From what you say, you've got cake from the same batch and it's great. Find out what their expectations were. Did they know what they were getting? ie a tasting. If yes, then it's buyer's remorse. Either nothing or a token discount. If they didn't try your IMBC with the cake then there could have been a misunderstanding. Then, a more significant discount.

Chef_Stef Posted 22 Aug 2012 , 2:43am
post #6 of

Thanks you guys! More details:

M.o.b. paid for it by card, by phone, so no signature. They signed a release when they picked it up for transport, FULL of instructions and disclaimers about traveling, storage, serving, etc etc. (but not a contract). I was worried about the 100 degree temp and an outside cake but certainly not a *dry* cake. I watch mine so closely that they barely get past *justdone* before they come out of the oven.

M.o.b. was there at pick up I believe (it was a group).

There was a tasting for the white cake; pretty sure the m.o.b. was there, but bride sure was. Same cake, same icing.

I had one of the cupcakes tonight (6 days after it was baked), which had been sitting in the fridge under just saran wrap, and it was STILL yummy. And with four layers of cake and three layers of filling, there's no way this cake was dry or hard to eat. (subjective complaint again).

The only variant I could show when the bride comes (should I though?) is to have a room temp cupcake with room temp icing on it, and a freezing cold refrigerated cupcake with freezing cold IMBC on it, and show them the difference. Cold = dry and hard. Warm = fluffy and yummy. duh

I'm not backing down on this one, because there was NOTHING wrong with this cake. (they did say it looked perfect -- which it did).

My wedding planner friend said this sounds like a classic case of buyer's remorse after the parents get home from the wedding.

...I need to get my contract out and add something to it about it being nonrefundable and NO subjective complaints will be entertained. >icon_sad.gif

PinkLotus Posted 22 Aug 2012 , 3:07am
post #7 of

Do guests at a wedding really complain to the mother of the bride about the cake??! I guess anything is possible.
I've been to weddings where the cake was pretty terrible and I never in a million years would have complained to anyone other than maybe my husband. It seems so rude!
Anyway, sorry this is happening to you. It does sound like it could possibly be buyer's remorse!

LKing12 Posted 22 Aug 2012 , 3:10am
post #8 of

Sorry that this happened. I am not sure that a contract would have saved you. I have never had a cake paid for by credit card. Always cash or check. I would call the CC company and see what they saw about their charge back policy on food/cakes.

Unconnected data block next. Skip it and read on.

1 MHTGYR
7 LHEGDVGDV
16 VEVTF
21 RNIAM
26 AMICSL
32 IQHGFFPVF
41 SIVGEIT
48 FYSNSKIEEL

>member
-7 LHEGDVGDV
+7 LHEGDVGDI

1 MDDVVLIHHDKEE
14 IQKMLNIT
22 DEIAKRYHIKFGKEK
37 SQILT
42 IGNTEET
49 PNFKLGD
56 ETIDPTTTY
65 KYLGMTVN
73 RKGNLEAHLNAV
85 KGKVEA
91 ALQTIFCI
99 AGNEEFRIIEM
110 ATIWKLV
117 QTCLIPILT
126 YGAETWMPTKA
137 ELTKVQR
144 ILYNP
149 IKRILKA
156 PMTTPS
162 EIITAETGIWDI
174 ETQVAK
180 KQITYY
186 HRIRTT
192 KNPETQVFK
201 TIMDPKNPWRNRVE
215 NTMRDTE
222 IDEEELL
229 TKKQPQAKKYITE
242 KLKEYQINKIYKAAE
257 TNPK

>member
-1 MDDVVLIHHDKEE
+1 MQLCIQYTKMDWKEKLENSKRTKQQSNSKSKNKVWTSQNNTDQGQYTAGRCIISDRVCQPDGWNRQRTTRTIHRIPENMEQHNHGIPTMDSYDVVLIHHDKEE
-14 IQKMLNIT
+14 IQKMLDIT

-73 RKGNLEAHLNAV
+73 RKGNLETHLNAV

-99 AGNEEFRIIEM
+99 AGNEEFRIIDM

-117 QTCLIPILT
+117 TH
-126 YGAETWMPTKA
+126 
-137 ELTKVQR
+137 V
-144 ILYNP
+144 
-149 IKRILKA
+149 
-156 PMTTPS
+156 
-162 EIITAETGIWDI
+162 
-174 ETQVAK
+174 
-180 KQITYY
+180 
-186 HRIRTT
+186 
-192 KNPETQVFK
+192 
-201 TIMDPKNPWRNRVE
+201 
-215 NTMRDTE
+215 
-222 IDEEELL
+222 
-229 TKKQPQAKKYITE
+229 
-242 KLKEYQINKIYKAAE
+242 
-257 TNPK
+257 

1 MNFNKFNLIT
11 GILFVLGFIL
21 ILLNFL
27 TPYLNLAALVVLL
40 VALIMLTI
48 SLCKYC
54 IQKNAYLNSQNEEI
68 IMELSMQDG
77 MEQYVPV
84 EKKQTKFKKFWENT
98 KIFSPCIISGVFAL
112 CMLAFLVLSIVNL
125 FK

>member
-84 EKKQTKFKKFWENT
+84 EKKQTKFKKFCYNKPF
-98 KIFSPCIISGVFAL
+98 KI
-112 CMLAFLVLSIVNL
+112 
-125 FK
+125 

Also, it might be surprising how much cake really comes back. If they ordered four tiers for one hundred people, that sounds like a lot of cake. Maybe they had more cake than guests.
I don't blame you for not wanting to back down.
Let us know how this works out.

BlueRose8302 Posted 22 Aug 2012 , 3:15am
post #9 of

I agree with Pink--who would really complain?? Seems a bit far that "everyone" at the wedding would be talking only about how "bad" the cake is. Totally buyer's remorse! Wish you knew someone there to back you up!

Let us know what happens!

FromScratchSF Posted 22 Aug 2012 , 3:27am

First - I don't always do a contract. I probably would for an event having that many servings, but still, as a merchant, no mater what the situation, it's your decision to give a discount or refund.

If they never tasted the cake beforehand and didn't like that it was IMBC and not criscocream, I'd understand their confusion. But they did, and if you delivered what they paid for, then for me... too bad. If the cake was 100% perfect (and it sounds like it was), I'd want the leftovers right NOW, not a week later - lord knows what they could do to it in a week! I have a 48 hour policy. If you don't like it I must have leftovers in my hands in 24-48 hours after the event to even consider a refund or discount. No way would I even make a determination 5 days or a week later.

Chargebacks are for claiming fraud - not "oh-I-didn't-like-what-I-bought-so-I-don't-want-to-pay-for-it". They have to claim the card was stolen or identity theft in order to claim a chargeback with their credit card company. You have a signature and written proof that they got your product - so if they are dumb enough to try and block the charge, you have lots of proof to show to your bank that they are liars. They will loose.

Good luck!

Chef_Stef Posted 22 Aug 2012 , 3:28am

Sorry, 3 tiers for 74 servings. She says they have most of the top and the whole middle (8") tier left because 'no one wanted it'.

If the filling 'separated' from the cake when they served it, then they served it probably freezing cold (note the 100 degree temp warning I gave them, took too seriously I guess about keeping it cold), but other than that, at room temp, that cake is delish, and I have proof.